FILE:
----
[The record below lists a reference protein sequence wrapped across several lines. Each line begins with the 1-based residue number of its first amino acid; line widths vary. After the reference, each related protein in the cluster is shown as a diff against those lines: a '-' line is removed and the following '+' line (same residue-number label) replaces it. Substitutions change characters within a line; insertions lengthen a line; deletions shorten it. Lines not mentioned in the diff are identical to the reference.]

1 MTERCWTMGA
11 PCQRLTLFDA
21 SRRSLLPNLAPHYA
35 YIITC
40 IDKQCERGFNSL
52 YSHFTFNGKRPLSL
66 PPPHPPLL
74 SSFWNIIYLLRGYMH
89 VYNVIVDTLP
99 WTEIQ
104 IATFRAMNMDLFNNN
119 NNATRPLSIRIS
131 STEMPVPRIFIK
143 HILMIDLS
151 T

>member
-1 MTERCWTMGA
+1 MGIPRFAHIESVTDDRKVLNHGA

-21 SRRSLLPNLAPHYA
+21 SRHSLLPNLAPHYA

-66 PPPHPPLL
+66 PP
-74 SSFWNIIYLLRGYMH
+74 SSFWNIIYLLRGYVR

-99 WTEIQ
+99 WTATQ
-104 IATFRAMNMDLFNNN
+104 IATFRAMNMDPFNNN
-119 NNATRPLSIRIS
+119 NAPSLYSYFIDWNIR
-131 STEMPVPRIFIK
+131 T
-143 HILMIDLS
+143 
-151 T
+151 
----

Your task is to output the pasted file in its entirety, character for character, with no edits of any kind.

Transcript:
[The record below lists a reference protein sequence wrapped across several lines. Each line begins with the 1-based residue number of its first amino acid; line widths vary. After the reference, each related protein in the cluster is shown as a diff against those lines: a '-' line is removed and the following '+' line (same residue-number label) replaces it. Substitutions change characters within a line; insertions lengthen a line; deletions shorten it. Lines not mentioned in the diff are identical to the reference.]

1 MTERCWTMGA
11 PCQRLTLFDA
21 SRRSLLPNLAPHYA
35 YIITC
40 IDKQCERGFNSL
52 YSHFTFNGKRPLSL
66 PPPHPPLL
74 SSFWNIIYLLRGYMH
89 VYNVIVDTLP
99 WTEIQ
104 IATFRAMNMDLFNNN
119 NNATRPLSIRIS
131 STEMPVPRIFIK
143 HILMIDLS
151 T

>member
-1 MTERCWTMGA
+1 MGIPRFAHIESVTDDRKVLNHGA

-21 SRRSLLPNLAPHYA
+21 SRHSLLPNLAPHYA

-66 PPPHPPLL
+66 PP
-74 SSFWNIIYLLRGYMH
+74 SSFWNIIYLLRGYVR

-99 WTEIQ
+99 WTATQ
-104 IATFRAMNMDLFNNN
+104 IATFRAMNMDPFNNN
-119 NNATRPLSIRIS
+119 NAPSLYSYFIDWNIR
-131 STEMPVPRIFIK
+131 T
-143 HILMIDLS
+143 
-151 T
+151 